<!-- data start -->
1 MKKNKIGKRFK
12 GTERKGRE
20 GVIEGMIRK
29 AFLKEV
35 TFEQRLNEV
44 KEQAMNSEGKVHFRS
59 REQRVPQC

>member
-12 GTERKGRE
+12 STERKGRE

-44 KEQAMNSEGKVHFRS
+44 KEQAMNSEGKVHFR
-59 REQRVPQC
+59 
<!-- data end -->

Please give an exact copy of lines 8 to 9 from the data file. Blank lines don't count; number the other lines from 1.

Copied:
>member
-12 GTERKGRE